On February 14, 2019, the TREASURY INSPECTOR GENERAL FOR TAX ADMINISTRATION (TIGTA) released the Report “Expansion of the Gig Economy Warrants Focus on Improving Self-Employment Tax Compliance”. The report focuses on Taxpayers that are Self-Employed and participate in the Sharing Economy (Gig Economy) via on-line platforms providing services like Uber, Etsy and Airbnb. The TIGTA report states that self-employment tax noncompliance is on the rise from Taxpayers that earn income from the Sharing Economy.
High thresholds in the information return reporting obligations of many On-Line platform businesses
The report states that Taxpayers are more likely to be non-compliant if their income is NOT reported to the IRS. Treasury Regulations do not require certain Sharing Economy businesses to issue Form 1099-K unless workers earn at least $20,000 and engage in at least 200 transactions annually. As a result, many Taxpayers earning income in the Sharing Economy do not receive a Form 1099-K and their income is not reported to the IRS.
On-line platforms act as facilitators, not Employers
On-Line platforms bring together people offering a good or service with other people that need such good or service. However, they are not considered to be an “Employer” of a Taxpayer that is providing a service; as in a “traditional employment arrangement” where an Employer provides an Employee with a Form W-2 and withholds taxes throughout the year (Income Taxes, Social Security, Medicare).
Employee or Independent Contractor?
Worker classification or work status affects how a Taxpayer reports income, pays federal income taxes, social security and Medicare taxes, and files a tax return. Classification can affect a Taxpayer’s eligibility for Social Security and Medicare benefits, employer provided benefits and a Taxpayer’s income reporting and tax payment responsibilities.
The distinction between employee and independent contractor is an important one under US tax law. Common law rules are usually applied and the relationship between the “worker” and the “business” has to be evaluated. In the evaluation of the relationship between the “worker’ and the “business”, “the degree of control and independence” in the relationship is determining.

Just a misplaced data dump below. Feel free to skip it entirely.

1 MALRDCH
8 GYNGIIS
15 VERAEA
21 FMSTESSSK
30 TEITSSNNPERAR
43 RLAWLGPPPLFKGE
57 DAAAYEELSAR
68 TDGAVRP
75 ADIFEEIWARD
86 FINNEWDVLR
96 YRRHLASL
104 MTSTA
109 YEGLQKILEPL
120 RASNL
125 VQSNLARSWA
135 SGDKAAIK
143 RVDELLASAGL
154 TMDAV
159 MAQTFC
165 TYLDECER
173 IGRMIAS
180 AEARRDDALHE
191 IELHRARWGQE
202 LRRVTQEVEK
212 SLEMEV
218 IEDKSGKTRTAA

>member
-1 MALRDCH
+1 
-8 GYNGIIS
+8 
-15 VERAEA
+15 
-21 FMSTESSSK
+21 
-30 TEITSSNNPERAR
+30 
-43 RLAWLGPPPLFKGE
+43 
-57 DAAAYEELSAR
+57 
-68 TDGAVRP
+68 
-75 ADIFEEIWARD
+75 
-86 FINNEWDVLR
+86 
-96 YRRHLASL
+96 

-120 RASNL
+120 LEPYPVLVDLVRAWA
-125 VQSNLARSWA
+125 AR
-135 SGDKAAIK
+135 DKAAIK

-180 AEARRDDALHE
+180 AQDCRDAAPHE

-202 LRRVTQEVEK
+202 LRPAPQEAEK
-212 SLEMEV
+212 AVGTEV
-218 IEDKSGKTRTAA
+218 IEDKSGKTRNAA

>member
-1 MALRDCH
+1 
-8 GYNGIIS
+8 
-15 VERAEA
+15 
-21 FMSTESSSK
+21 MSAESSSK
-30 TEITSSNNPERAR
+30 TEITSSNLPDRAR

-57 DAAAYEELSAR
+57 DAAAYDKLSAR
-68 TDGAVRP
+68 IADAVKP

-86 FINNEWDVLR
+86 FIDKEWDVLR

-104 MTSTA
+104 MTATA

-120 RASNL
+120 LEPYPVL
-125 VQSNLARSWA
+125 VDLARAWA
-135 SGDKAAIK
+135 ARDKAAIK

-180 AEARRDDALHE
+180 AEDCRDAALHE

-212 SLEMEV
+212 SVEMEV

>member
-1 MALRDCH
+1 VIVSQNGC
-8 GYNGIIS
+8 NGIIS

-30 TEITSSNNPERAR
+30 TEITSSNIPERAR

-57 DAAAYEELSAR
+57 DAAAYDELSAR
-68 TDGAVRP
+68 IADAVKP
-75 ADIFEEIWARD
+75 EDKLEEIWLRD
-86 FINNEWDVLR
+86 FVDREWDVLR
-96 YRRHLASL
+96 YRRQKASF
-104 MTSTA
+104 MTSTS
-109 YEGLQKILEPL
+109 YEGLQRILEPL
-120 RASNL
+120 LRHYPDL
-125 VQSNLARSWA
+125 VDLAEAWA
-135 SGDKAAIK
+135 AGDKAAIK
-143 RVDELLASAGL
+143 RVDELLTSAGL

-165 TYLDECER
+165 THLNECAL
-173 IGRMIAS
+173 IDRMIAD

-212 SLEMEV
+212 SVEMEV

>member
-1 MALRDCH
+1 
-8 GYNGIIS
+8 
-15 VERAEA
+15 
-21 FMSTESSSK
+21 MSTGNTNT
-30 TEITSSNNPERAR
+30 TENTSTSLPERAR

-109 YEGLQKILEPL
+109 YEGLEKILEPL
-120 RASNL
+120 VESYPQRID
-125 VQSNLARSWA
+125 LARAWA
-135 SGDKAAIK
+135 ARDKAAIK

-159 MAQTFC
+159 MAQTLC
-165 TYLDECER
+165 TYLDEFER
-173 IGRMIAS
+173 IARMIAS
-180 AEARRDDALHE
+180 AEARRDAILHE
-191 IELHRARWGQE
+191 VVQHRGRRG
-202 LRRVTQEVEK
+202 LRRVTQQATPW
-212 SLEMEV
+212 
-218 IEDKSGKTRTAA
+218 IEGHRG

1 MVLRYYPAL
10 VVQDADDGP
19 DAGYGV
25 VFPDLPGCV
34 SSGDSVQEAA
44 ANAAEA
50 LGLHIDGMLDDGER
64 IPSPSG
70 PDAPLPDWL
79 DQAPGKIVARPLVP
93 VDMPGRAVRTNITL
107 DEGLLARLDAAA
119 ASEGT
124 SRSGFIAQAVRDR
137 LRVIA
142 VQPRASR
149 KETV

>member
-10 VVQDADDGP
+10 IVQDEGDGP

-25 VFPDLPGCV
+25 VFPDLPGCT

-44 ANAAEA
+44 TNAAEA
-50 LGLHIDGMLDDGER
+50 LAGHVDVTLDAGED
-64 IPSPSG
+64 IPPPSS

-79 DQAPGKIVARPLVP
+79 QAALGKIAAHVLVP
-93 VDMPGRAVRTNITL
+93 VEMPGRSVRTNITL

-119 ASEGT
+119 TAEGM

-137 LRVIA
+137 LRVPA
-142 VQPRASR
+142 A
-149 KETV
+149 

If You Are an Employee
An employer must withhold income tax and the worker’s portion of social security and Medicare taxes, pay worker’s social security, Medicare, and unemployment tax on wages and distribute Form W-2.
If you are an Independent Contractor
A business may be required to issue Form 1099-MISC (Miscellaneous Income) to report what has been paid during a year. In turn, an independent contractor is responsible for paying its own income tax and self-employment tax (Self-Employment Contributions Act – SECA). A business does not withhold taxes from an independent contractor’s pay. Independent Contractors need to make estimated tax payments during the year to cover their tax liabilities.
IRS is on to the Sharing Economy to Reduce the Tax Gap
IRS has determined that there is risk associated with underreporting of income derived from the Sharing Economy. IRS states that it will address tax non-compliance from the Sharing Economy to reduce the Tax Gap and increase Taxpayer understanding of income reporting and tax payment responsibilities.
The TIGTA report notes that the IRS Tax Gap analyses indicate that there is higher compliance when amounts are subject to information reporting (93% percent compliance) and that compliance is at 99% when subject to information reporting and tax withholding. The compliance rate is at 37% when there is no information reporting.
Don’t be a victim of your own making
If you are a participant in the “Sharing Economy” or “gig economy”, or if you are an independent contractor, consult your tax specialist. The Sharing Economy is a fast-developing area of the economy and there are tax implications for businesses that provide the service opportunities and the individuals who perform the services.